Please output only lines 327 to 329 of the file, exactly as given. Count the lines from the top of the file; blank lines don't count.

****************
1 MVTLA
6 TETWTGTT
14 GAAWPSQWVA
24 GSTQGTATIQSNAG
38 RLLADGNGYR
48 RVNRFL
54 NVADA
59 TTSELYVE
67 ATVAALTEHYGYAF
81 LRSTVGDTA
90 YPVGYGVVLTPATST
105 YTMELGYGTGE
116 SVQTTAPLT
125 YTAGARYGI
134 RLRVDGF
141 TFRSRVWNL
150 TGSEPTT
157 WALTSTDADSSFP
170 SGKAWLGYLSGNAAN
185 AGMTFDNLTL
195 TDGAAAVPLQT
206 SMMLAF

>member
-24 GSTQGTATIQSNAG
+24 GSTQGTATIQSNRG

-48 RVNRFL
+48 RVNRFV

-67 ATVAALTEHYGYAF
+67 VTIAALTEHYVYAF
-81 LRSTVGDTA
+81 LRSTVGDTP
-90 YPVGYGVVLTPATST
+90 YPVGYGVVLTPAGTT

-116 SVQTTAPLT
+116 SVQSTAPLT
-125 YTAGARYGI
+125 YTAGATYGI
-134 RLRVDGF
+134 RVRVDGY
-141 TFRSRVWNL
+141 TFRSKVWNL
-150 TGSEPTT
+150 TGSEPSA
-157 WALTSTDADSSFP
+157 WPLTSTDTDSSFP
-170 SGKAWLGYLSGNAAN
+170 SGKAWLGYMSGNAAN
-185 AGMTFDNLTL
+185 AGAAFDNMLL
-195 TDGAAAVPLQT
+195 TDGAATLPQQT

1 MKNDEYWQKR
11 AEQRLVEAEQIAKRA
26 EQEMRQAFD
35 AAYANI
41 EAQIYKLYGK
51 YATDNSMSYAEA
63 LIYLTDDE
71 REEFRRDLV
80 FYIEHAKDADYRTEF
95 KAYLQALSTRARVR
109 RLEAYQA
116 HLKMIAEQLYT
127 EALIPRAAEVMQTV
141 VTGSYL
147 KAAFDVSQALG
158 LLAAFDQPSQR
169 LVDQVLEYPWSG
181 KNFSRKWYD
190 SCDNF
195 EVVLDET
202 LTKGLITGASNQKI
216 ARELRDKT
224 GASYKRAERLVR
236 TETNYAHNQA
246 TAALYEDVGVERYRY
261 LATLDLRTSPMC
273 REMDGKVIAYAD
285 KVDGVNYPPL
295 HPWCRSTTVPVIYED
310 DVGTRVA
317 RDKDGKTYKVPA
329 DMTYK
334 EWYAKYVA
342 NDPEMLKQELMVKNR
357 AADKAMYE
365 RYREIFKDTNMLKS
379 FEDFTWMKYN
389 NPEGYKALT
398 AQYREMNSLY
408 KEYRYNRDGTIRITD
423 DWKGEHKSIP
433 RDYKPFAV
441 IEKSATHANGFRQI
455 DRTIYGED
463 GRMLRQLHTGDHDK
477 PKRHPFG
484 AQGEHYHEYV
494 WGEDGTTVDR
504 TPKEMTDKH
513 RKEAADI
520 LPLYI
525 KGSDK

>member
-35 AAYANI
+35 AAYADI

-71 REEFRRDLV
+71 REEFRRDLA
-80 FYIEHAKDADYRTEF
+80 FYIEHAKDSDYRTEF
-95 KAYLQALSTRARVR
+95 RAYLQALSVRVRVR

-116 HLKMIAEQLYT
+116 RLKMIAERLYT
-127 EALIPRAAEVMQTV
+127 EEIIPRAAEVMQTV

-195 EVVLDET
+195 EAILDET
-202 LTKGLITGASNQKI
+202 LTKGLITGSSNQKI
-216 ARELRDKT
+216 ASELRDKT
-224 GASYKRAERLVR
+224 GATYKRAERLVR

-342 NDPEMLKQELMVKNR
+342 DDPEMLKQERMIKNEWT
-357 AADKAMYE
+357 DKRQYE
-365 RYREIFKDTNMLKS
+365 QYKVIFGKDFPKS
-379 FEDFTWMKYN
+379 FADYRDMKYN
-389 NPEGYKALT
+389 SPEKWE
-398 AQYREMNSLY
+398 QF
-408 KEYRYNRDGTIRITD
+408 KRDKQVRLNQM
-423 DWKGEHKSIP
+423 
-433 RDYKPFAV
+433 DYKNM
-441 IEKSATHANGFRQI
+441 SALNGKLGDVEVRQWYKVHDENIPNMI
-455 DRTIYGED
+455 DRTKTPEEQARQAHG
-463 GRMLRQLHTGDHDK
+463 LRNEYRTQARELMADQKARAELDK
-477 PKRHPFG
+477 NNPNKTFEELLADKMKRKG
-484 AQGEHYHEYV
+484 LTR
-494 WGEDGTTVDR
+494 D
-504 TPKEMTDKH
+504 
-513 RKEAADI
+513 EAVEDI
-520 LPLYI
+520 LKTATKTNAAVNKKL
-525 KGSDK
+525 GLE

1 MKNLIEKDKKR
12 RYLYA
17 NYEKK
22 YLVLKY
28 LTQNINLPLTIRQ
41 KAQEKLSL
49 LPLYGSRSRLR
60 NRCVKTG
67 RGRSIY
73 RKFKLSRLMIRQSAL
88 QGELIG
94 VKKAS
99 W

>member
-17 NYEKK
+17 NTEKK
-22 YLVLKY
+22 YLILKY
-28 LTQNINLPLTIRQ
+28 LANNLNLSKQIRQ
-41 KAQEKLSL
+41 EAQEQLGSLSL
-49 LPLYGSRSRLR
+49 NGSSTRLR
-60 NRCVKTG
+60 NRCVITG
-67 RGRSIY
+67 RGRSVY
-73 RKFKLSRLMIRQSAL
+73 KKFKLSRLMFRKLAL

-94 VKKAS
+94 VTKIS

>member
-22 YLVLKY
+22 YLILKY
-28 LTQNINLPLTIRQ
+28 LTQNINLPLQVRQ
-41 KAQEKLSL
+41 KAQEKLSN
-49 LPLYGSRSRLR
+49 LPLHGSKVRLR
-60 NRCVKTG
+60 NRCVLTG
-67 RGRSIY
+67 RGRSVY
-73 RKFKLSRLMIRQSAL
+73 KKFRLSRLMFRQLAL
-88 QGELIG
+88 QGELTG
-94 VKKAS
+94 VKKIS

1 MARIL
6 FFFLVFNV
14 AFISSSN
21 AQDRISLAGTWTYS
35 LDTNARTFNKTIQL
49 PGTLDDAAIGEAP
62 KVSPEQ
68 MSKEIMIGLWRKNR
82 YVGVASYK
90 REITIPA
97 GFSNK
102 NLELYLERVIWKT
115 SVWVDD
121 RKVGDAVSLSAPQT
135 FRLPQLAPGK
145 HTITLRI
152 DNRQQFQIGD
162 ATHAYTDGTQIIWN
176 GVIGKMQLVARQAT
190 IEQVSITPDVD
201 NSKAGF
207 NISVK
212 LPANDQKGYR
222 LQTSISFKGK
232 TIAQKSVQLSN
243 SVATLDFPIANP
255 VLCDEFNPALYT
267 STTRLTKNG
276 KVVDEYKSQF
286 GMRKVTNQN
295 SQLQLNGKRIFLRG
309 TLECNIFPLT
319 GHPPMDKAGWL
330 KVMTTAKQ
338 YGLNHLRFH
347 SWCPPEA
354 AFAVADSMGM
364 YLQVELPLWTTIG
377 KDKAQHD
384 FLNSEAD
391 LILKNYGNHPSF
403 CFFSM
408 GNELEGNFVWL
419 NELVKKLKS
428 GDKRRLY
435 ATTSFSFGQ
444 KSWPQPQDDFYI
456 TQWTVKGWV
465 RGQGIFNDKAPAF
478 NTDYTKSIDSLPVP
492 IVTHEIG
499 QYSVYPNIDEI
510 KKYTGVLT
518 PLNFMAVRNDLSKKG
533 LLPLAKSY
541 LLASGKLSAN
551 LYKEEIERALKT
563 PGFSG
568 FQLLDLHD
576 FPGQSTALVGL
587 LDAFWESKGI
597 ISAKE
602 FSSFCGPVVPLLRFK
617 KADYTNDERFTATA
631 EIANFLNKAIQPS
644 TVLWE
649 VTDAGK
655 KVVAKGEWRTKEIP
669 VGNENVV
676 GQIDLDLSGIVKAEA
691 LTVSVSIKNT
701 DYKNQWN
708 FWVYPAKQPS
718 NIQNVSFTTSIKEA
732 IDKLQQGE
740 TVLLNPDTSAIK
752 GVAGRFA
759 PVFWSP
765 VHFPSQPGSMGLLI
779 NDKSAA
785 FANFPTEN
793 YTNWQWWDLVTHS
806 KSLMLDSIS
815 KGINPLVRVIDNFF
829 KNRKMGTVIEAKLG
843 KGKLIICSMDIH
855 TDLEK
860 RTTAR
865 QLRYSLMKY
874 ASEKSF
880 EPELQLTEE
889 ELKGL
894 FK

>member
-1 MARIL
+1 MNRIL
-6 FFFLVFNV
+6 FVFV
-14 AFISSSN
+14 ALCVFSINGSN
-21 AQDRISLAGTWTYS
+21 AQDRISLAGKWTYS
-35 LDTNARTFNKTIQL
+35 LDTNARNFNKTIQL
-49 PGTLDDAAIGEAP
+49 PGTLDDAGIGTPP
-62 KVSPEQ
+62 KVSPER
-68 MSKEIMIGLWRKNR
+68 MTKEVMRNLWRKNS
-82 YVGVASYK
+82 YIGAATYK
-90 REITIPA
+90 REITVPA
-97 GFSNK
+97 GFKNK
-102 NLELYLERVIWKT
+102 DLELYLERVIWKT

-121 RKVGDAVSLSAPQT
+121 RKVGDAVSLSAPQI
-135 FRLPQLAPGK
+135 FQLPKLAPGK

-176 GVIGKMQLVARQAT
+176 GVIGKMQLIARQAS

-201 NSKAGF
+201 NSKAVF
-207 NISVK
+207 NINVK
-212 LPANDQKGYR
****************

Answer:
+90 REITVPA
-97 GFSNK
+97 GFKNK